Building Back Better from COVID-19

Leaders and their Communities are Key to Recovery

October 2, 2020
By Lisa Schindler Murray and Larissa Hotra

Climate change and COVID-19—two existential threats of the current generation—share one major thing in common: to solve them, we must commit to behaving differently. To protect ourselves and others from the virus, we must wear masks. To minimize our climate impacts, we must adopt climate-friendlier policies and practices, like conserving our natural resources and reducing food waste. And to ensure that we can adapt to climate change, or ‘build back better’ from COVID-19, we must elevate nature-based solutions and empower community-led efforts to tackle these threats.

Rare recently attended the International Conference on Community-based Adaptation to Climate Change (CBA14) to highlight the importance of investing in nature and local leadership to build social, ecological, and economic resilience to climate change. CBA14, held virtually in late September and strategically concurrent to Climate Week NYC, reinforced the urgent and continued need to tackle climate change despite other threats like the pandemic. As the only conference focused on community-based adaptation to climate change, CBA14 uniquely positions local leaders and their communities—those most vulnerable to climate change’s impacts—as key to championing nature-based climate solutions that last.


Rare and Local Leaders at CBA14: Lessons for Building Back Better from COVID-19

During the co-hosted session, IIED and FEBA presented a visually stunning photo essay of how Ecosystem-based Adaptation (EbA) helps communities respond to the COVID-19 pandemic. Session co-hosts included IIED, International Rainwater Harvesting Alliance, Forest Farm Facility, China Farmers Seed Network, TNC, UNEP-WCMC, the Zambia National forestry Commodities Association, and Rare.

Throughout the conference, Rare highlighted the local leaders and coastal fishing communities working on nature-based solutions, such as protecting their coral reefs and mangrove forests, through Fish Forever. Fish Forever—Rare’s coastal fisheries program—inspires local leaders to protect the mangrove forests critical to carbon capture and the coral reefs that reduce vulnerability to climate change’s impacts. The program also encourages fishers to shift away from destructive practices that damage or destroy these important ecosystems.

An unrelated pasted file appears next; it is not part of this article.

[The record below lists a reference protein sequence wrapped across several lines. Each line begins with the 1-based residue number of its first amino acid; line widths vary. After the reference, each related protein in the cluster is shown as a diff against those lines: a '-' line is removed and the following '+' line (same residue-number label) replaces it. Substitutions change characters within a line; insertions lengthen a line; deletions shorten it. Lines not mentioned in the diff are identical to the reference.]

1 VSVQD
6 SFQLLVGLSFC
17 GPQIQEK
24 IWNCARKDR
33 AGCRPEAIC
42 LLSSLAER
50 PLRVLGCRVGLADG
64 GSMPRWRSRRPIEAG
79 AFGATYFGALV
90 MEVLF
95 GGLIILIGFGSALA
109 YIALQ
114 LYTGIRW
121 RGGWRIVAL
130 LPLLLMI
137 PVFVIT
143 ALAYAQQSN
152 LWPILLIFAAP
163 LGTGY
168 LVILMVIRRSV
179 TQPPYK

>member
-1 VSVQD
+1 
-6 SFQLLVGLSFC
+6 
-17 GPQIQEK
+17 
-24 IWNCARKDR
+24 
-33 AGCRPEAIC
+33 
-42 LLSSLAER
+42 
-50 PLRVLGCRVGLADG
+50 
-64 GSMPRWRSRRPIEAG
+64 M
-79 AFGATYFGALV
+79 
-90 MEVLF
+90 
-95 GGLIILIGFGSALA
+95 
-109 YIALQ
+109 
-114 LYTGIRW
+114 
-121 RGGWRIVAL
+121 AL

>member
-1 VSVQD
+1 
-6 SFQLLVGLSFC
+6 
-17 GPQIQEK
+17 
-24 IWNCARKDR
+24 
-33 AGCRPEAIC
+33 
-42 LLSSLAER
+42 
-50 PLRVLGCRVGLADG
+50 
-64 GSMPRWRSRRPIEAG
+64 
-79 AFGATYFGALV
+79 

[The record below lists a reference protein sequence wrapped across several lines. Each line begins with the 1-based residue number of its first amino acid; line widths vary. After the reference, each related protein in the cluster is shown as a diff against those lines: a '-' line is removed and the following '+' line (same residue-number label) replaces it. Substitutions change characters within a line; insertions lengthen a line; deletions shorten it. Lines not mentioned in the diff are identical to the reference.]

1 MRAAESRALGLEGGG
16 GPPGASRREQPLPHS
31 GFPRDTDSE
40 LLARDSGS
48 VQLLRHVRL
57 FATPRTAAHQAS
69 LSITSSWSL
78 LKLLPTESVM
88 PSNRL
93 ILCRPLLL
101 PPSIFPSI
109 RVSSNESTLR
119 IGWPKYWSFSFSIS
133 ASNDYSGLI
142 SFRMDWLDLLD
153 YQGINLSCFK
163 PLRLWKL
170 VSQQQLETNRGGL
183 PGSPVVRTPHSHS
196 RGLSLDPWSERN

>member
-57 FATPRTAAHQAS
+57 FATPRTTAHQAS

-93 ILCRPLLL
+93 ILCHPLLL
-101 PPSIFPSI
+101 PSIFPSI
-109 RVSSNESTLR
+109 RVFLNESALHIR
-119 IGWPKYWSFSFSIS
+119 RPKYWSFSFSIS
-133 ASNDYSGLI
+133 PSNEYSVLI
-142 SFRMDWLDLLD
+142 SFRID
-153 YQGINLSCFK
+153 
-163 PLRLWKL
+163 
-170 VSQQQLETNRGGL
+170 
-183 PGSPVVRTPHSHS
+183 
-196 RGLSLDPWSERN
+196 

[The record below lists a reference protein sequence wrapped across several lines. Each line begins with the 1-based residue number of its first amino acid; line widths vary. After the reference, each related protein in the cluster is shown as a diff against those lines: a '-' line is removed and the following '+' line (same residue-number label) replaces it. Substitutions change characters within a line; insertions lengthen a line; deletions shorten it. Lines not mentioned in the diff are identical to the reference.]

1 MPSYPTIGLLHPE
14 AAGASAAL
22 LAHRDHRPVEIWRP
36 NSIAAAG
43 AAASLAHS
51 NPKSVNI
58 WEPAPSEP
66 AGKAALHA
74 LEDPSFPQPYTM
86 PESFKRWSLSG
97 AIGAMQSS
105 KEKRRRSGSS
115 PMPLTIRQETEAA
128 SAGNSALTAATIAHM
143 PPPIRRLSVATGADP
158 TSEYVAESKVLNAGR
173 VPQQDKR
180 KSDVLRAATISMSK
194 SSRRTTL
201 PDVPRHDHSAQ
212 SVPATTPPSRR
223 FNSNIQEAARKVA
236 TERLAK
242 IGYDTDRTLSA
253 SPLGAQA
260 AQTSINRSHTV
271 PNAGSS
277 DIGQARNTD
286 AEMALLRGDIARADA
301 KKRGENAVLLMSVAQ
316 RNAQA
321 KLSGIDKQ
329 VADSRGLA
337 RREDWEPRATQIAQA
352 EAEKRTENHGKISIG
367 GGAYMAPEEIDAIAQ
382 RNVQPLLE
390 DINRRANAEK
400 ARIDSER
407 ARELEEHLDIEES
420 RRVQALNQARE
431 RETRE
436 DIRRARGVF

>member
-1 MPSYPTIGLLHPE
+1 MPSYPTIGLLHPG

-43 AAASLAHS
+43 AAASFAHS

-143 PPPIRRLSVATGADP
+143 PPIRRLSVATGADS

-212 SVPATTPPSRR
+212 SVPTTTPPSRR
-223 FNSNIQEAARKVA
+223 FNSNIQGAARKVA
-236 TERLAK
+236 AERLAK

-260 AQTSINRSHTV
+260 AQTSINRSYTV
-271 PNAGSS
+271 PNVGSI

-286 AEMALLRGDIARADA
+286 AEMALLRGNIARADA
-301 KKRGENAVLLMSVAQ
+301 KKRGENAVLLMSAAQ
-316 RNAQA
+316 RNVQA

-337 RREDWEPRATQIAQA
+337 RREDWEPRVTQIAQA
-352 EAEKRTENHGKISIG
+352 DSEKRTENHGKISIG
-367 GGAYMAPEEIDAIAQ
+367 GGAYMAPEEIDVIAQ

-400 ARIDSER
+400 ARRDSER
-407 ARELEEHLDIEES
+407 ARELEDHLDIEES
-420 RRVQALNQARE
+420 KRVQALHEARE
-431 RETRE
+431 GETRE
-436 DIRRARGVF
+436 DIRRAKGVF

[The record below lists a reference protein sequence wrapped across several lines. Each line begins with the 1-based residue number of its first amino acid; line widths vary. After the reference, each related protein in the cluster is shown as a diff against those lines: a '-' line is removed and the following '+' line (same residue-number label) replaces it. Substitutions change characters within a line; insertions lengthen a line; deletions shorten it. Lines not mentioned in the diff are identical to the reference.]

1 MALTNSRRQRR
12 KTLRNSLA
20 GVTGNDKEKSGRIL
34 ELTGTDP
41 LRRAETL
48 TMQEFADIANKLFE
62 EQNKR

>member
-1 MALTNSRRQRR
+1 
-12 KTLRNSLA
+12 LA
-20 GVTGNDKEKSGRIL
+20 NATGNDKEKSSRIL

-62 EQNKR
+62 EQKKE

As evidenced in Fish Forever survey results related to the pandemic’s impact on coastal fishing communities, NbS can support short-term economic recovery by safeguarding critical sectors like tourism and small-scale fisheries. But in the long-term, management strategies that integrate NbS can improve livelihoods, food security, coastal protection, and reduce impacts from the pandemic.

Rare co-hosted a session, together with select members of the Friends of Ecosystem-based Adaptation (FEBA), entitled “Community-led Nature-based Solutions for Adaptation: Lessons for Building Back Better from COVID-19. As the name implies, this session—well-attended by representatives from community groups, national and sub-national government, and grassroots practitioners—focused on lessons from practitioners. Rare’s breakout discussion within the session reflected on significant elements that those implementing and supporting NbS projects should consider, such as empowering women to integrate nature-based solutions in their community and co-manage their natural resources using a science-based approach that incorporates traditional knowledge.

A local leader who joined Rare’s delegation, Vice Mayor Alfredo Coro II, a Fish Forever partner in the Philippines’ Del Carmen Municipality, shared his insights and lessons learned from the frontlines. Mayor Coro emphasized NbS as a critical management tool to address climate change and pandemics.  He also stressed the importance of clearly communicating the benefits of a nature-based approach to facilitate co-ownership, demonstrate its long-term value, and enhance buy-in from local leadership. “In our [local government’s] experience, supporting NGOs like Rare helps us frame locally relevant policies [i.e., support nature-based solutions] and influence the behaviors of constituencies.”

“In our [local government’s] experience, supporting NGOs like Rare helps us frame locally relevant policies [i.e., support nature-based solutions] and influence the behaviors of constituencies.”

As a decision-maker, Mayor Coro further highlighted the importance of good governance in championing these solutions and underscored the need to make scientific data accessible and transparent to improve decision-making. He also urged the international community and local municipalities to develop innovative solutions and sustainable investments for financing nature-based solutions. This video from Bloomberg Philanthropies’ Vibrant Oceans Initiative (VOI) showcases how mayors like Mayor Coro are working with local communities to protect fishing resources and promote sustainable fishing practices—despite the pandemic.